"On top of being one of the best teams in the NFL last season, the Ravens have much more to look forward to in the coming years," Baltimore Beatdown's Kyle Barber wrote. "... With these three young offensive stars coupled with great coaching and a formidable defense, the Ravens' future shines bright and their limitations are few."

Andrews racked up 852 receiving yards and 10 touchdowns in a Pro Bowl season. He was one of Jackson's favorite targets and has entered the conversation among the best at the position.

"[T]he big, fast, athletic Oklahoma product made the first of likely many Pro Bowls in 2019," BR wrote.

While Andrews caught the passes from Jackson, Brown protected the star quarterback in the pocket. Brown played every offensive snap, and quietly solidified himself as one of the top young offensive tackles.

"Based on Pro Football Reference's approximate value metric (which is 'an attempt to put a single number on the seasonal value of a player at any position from any year'), only five NFL players who are currently younger than 25 made a larger impact in 2019," BR added.

The Ravens are stockpiling young talent, and all three were a part of Ozzie Newsome's final draft as general manager. It's still early, but the 12-man draft class. It will go down as one of Newsome's best.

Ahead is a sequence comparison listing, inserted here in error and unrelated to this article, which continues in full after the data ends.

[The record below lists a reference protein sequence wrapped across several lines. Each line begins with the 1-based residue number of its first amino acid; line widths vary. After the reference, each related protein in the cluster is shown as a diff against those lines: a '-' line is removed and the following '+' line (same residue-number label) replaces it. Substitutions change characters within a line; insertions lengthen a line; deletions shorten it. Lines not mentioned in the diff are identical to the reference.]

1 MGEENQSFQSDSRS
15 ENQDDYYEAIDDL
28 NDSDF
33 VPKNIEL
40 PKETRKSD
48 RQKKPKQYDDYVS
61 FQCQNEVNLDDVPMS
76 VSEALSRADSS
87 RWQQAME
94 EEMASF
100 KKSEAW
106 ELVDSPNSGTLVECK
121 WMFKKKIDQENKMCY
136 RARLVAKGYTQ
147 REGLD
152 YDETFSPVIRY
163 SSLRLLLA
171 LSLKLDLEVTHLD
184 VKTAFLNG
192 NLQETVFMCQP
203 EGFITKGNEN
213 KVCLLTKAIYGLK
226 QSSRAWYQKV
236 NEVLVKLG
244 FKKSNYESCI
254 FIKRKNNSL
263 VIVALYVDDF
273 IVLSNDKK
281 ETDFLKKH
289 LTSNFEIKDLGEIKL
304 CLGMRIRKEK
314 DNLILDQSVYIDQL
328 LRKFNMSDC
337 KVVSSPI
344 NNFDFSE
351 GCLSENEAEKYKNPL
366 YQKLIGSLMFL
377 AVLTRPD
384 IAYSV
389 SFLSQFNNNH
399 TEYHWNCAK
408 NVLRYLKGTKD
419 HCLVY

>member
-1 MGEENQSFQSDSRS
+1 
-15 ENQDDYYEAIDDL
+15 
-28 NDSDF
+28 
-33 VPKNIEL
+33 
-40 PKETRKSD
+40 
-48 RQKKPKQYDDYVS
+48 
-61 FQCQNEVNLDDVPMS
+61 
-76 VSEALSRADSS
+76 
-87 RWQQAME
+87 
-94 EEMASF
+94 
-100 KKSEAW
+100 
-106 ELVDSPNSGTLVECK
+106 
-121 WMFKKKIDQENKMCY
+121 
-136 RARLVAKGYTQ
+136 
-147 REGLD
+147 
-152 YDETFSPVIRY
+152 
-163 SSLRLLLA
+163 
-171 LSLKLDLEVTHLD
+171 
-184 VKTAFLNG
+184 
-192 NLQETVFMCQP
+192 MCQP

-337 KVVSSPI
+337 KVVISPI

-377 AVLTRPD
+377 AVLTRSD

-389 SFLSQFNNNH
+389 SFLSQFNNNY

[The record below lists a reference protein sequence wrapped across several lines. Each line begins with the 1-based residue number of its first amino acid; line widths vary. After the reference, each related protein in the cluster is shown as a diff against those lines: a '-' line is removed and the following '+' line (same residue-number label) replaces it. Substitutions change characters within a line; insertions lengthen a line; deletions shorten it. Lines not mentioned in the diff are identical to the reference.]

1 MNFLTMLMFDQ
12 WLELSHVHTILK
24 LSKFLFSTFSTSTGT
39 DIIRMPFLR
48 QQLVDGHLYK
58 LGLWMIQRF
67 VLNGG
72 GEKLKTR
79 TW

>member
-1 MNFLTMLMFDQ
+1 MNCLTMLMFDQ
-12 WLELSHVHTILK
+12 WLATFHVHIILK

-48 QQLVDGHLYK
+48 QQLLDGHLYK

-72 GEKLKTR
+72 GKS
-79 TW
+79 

Trace McSorley Spending Offseason Training With Dwayne Haskins

Trace McSorley, like many players, is trying to find some sense of normalcy during the COVID-19 pandemic.

It's changed the landscape of the NFL offseason, and the former sixth-round pick told NBC Sports that he's struggled to find places to throw.

When he has, McSorley has linked up with Washington Redskins quarterback Dwayne Haskins.

"Both of us push each other, we're always going back and forth on what each of us sees in the other one, what we can do to help each other improve," McSorley said. "It's pretty cool now that we can do that going into our professional careers, it's really helpful to have someone you feel like you are pushing and competing against."

While drafted five rounds apart, McSorley and Haskins know each other quite well. They both played high school in the DMV area, and faced each other during their college careers in the Big Ten.

McSorley appeared in just one game as a rookie and is the third quarterback behind Jackson and Robert Griffin III. He'll compete for a roster spot, and could embrace a Taysom Hill-like role in Greg Roman's offense.

McSorley told Glenn Clark Radio that he wants to contribute to the team's success in whatever way he can but wants to make a career as a quarterback.

"That's kind of where I'm going to be at in the long run, wherever it is," McSorley said. "Obviously the end [goal] for any backup is to be the starter at your position. So that's kind of the end goal. But it's a fine line. You don't want to end up being one of those jack-of-all-trades, master-of-none kind of guys. You always want to have that, 'You're a quarterback, but you can also do some other things.' It is a little bit of a fine line."